Leaving Brooklyn was a decision brought about by layered indecision. Up until the day I left for Italy I remained inspired by New York’s abundant and localized flavors of food and culture. I had a contagious rhythm here; a circle of likeminded friends and colleagues, mediums of expression, and a carefully constructed professional reputation. But that comfort zone had to be shaken and I needed to feel the power of the world’s libido, less sympathetic than my own. Maybe I was too proud of my Brooklyn upbringing or my still green career highlights. I knew strategically that I needed to substantiate my exponential obsession with food, but that I had to do it on my terms and with the same social skillset that inked my marketing plate for further editions.
The industry I left behind was a smartly constructed assemblage of tastemaker culture: marketing, seeding, customized sneakers, product placement, cross-promotion, mix-tapes, bag inclusions, open bars and guest lists. I was given the professional responsibility of defining, re-defining, pre-empting and constructing culture; an increasingly limiting rather than liberating social responsibility. My Italian reality: the combined weight of unfamiliarity, an evolving in real time trajectory, heavy lifting, professional cooking and no prior knowledge of Italian nuance. My departure engendered the vision of an arrogant boy about to realize the limitations of the industry he left behind.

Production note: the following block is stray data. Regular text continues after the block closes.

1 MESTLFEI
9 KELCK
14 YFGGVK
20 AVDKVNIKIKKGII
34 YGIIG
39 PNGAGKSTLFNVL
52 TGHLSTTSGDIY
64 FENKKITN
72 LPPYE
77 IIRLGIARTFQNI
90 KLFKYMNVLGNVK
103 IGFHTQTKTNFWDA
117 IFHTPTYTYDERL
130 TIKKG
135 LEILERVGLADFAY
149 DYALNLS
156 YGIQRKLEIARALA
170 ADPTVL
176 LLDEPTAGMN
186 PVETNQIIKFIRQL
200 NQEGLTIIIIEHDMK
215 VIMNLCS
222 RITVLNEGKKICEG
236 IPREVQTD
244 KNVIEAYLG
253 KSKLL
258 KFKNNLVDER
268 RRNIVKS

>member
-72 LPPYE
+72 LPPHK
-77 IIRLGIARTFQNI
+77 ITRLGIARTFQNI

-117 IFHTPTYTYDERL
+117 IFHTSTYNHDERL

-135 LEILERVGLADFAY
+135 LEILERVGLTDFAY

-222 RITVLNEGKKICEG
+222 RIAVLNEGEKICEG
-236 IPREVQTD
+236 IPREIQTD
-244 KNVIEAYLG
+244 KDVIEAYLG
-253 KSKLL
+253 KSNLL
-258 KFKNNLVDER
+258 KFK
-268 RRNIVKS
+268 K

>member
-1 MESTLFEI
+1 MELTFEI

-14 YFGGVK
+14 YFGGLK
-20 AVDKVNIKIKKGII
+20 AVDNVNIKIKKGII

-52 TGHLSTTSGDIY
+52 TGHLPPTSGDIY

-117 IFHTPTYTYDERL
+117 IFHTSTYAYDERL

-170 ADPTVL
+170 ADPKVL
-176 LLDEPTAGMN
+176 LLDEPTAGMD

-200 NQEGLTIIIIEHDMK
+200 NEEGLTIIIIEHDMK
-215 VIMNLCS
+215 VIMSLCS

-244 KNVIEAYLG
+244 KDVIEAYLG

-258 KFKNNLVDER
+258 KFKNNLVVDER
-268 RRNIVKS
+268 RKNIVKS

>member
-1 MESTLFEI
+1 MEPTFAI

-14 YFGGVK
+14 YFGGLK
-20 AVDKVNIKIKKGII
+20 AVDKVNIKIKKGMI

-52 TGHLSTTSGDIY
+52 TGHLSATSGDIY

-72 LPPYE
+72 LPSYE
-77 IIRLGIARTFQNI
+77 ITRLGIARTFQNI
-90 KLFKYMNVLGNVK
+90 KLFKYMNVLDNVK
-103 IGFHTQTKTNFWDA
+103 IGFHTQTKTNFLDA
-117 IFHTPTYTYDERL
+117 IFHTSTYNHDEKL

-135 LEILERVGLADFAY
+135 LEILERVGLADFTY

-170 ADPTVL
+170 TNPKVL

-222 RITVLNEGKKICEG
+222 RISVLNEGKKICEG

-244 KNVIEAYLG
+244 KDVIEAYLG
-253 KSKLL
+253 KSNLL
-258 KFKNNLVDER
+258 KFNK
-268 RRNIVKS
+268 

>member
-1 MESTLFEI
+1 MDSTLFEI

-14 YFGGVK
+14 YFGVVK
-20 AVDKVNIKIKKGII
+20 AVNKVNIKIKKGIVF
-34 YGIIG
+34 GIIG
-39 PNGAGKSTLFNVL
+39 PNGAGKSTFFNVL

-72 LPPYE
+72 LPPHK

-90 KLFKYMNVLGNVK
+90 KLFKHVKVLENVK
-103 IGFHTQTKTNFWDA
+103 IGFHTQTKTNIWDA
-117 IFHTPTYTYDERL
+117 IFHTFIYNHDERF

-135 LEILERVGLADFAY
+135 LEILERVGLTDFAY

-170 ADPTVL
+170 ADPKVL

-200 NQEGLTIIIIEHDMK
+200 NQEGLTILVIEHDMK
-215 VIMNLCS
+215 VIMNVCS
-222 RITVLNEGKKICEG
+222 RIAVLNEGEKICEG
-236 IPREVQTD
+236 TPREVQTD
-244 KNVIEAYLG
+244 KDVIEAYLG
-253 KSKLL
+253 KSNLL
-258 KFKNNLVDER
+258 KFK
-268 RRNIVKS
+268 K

With vantage I can say my decision was not only rash, but maybe even stupid. Had I been an amateur chef who spoke fluent Italian that would have been one thing? Had I been a professional chef who spoke niente it would have been another?
Palermo, Salerno, Amalfi, Naples, Milano, Lecce, Otranto, Ugento, Gallipoli, Martina Franca, Roma, Bologna, Lucca, Montalcino and Firenze. My rebellious route north through uncharted foodie enclaves positioned me back in the subculture comfort of my Brooklyn upbringing. Shifts in my quality of life and in temperature, dialect and regional food characteristics discoursed “endurance” and grounded me. I’m the same dude, but I now speak Italian and can handle being yelled at by seasoned Chefs, angry Dinner Ladies and Restaurateurs. I can accept wild animals as neighbors, justify afternoon naps, have wine with lunch, piecemeal outfits famously with limited garments and most importantly I can succeed.
Italy was a new beginning…the story continues.